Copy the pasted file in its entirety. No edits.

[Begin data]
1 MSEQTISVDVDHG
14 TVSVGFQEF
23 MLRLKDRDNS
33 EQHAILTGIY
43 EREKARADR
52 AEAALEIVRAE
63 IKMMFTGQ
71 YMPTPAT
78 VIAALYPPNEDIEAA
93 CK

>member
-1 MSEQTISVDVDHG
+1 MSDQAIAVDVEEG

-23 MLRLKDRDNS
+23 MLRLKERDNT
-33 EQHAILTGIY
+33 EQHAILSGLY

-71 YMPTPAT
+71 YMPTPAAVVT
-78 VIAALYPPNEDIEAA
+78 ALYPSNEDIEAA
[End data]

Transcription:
1 MSEQTISVDVDHG
14 TVSVGFQEF
23 MLRLKDRDNS
33 EQHAILTGIY
43 EREKARADR
52 AEAALEIVRAE
63 IKMMFTGQ
71 YMPTPAT
78 VIAALYPPNEDIEAA
93 CK

>member
-1 MSEQTISVDVDHG
+1 MSDQAIAVDVEEG

-23 MLRLKDRDNS
+23 MLRLKERDNT
-33 EQHAILTGIY
+33 EQHAILSGLY

-71 YMPTPAT
+71 YMPTPAAVVT
-78 VIAALYPPNEDIEAA
+78 ALYPSNEDIEAA